There are many in our world today who feel that attending worship is unnecessary. They believe that one can worship God in the solitude of their own homes. We see this played out by the numerous television services offered to us every week. Furthermore, there are also some who hold to the notion that organized religion is an outdated institution. The belief is that we can each experience God in our own manner, and that we can’t be bothered with the burden of having to attend worship every week. Why is this the case, and is there validation for this way of thinking? More importantly, what does the Bible tell us about the matter?
Our society today has no doubt contributed to this mindset. As the years progress, we are encouraged to become more and more independent. Despite our constantly growing cities, we have become more isolated than ever. Think about where you live. While you might be in close proximity to your neighbors, how many of them do you actually know? From the time we are able to talk and walk, we are urged by our parents to be as self-dependent as possible. This self-dependence and isolationistic mentality that rules our society has unfortunately crossed over into how religion and worship are viewed.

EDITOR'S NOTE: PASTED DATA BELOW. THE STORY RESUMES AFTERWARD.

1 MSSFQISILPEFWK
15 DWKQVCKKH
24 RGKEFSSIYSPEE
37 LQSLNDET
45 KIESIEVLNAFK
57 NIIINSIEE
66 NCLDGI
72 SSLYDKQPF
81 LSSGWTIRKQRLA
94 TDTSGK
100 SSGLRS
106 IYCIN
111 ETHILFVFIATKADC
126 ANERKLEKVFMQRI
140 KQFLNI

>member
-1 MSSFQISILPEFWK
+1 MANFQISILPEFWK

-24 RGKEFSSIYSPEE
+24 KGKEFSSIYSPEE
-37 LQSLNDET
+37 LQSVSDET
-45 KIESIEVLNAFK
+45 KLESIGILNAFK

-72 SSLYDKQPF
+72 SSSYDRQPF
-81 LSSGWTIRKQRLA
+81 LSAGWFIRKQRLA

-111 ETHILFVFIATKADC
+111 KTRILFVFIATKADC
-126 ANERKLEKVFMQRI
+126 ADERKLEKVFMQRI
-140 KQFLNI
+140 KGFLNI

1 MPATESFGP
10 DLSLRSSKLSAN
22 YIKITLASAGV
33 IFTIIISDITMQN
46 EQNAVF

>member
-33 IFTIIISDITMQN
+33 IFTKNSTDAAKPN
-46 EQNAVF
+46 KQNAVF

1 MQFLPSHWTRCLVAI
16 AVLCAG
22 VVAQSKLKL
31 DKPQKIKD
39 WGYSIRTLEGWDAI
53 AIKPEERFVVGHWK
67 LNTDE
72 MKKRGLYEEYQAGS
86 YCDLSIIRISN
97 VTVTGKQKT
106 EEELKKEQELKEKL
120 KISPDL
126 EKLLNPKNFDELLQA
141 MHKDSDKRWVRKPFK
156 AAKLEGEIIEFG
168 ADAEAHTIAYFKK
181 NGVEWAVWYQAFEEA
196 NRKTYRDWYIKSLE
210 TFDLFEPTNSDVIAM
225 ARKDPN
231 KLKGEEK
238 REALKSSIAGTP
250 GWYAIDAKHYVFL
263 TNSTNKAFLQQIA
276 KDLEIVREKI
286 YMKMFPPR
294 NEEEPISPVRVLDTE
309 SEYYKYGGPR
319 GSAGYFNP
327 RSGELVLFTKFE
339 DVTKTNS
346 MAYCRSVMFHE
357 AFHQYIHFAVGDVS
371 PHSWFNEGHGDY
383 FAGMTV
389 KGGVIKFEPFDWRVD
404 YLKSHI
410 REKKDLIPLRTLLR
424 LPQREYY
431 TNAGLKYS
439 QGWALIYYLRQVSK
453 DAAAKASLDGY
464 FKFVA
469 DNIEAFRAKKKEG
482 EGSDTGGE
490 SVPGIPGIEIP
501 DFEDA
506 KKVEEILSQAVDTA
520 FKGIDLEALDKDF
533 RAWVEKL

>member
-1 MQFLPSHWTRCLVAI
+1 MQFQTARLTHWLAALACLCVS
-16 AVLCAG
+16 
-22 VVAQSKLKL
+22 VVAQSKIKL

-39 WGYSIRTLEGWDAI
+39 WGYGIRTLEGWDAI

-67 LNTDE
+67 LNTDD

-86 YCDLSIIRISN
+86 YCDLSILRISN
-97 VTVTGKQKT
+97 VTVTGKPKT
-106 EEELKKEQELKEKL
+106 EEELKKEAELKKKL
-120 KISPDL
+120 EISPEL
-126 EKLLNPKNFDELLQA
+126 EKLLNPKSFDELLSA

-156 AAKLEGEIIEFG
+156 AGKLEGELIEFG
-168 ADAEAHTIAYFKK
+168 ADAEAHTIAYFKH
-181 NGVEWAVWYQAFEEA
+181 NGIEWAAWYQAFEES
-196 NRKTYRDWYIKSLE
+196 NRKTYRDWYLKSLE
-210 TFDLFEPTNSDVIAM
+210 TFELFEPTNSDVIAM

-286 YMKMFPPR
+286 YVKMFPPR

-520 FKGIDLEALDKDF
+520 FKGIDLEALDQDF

One example we have of the blessing of being able to worship God comes from the book of Ezra. The Jews had been exiled for seventy years and thus had been unable to worship at the temple in Jerusalem. Given permission by King Cyrus of Persia, many of the Israelites returned to Jerusalem. Interestingly, their most pressing concern was to reestablish the means for them to worship God and secure the city. Once the foundation of the temple was laid, some wept and others “shouted aloud for joy” (3:12). These individuals knew what it was like not to be able to worship God, and thus realized what a blessing it was to do so. This shows us just how important it was for the Israelites to gather together and worship the Lord correctly. It is equally important for us today, and it's even a commandment (Hebrews 10:25). So as the church today, let us not take for granted our ability to assemble and worship. Instead, let us gather together as the body of Christ and gratefully worship the God of our salvation.